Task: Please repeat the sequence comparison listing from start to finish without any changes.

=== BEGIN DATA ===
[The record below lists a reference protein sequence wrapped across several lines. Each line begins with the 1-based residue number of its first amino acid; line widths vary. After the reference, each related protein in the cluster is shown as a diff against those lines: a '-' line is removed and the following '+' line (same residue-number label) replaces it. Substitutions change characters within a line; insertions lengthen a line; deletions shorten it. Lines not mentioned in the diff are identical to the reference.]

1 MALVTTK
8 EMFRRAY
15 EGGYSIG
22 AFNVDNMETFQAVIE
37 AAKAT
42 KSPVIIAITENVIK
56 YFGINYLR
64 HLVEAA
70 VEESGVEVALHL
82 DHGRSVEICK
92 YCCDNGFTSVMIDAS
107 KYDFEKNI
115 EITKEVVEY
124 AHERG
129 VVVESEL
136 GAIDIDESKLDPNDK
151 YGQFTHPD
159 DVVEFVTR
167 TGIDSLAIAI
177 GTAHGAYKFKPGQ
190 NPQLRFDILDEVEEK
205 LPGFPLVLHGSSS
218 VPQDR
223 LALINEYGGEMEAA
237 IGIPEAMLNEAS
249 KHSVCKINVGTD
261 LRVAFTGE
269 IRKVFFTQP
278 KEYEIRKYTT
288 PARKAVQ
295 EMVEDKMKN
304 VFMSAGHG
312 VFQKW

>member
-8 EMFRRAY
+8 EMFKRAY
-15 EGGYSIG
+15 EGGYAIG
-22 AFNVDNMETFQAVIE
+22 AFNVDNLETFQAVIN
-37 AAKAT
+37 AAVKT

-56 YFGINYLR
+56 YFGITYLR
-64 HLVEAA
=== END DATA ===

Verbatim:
[The record below lists a reference protein sequence wrapped across several lines. Each line begins with the 1-based residue number of its first amino acid; line widths vary. After the reference, each related protein in the cluster is shown as a diff against those lines: a '-' line is removed and the following '+' line (same residue-number label) replaces it. Substitutions change characters within a line; insertions lengthen a line; deletions shorten it. Lines not mentioned in the diff are identical to the reference.]

1 MALVTTK
8 EMFRRAY
15 EGGYSIG
22 AFNVDNMETFQAVIE
37 AAKAT
42 KSPVIIAITENVIK
56 YFGINYLR
64 HLVEAA
70 VEESGVEVALHL
82 DHGRSVEICK
92 YCCDNGFTSVMIDAS
107 KYDFEKNI
115 EITKEVVEY
124 AHERG
129 VVVESEL
136 GAIDIDESKLDPNDK
151 YGQFTHPD
159 DVVEFVTR
167 TGIDSLAIAI
177 GTAHGAYKFKPGQ
190 NPQLRFDILDEVEEK
205 LPGFPLVLHGSSS
218 VPQDR
223 LALINEYGGEMEAA
237 IGIPEAMLNEAS
249 KHSVCKINVGTD
261 LRVAFTGE
269 IRKVFFTQP
278 KEYEIRKYTT
288 PARKAVQ
295 EMVEDKMKN
304 VFMSAGHG
312 VFQKW

>member
-8 EMFRRAY
+8 EMFKRAY
-15 EGGYSIG
+15 EGGYAIG
-22 AFNVDNMETFQAVIE
+22 AFNVDNLETFQAVIN
-37 AAKAT
+37 AAVKT

-56 YFGINYLR
+56 YFGITYLR
-64 HLVEAA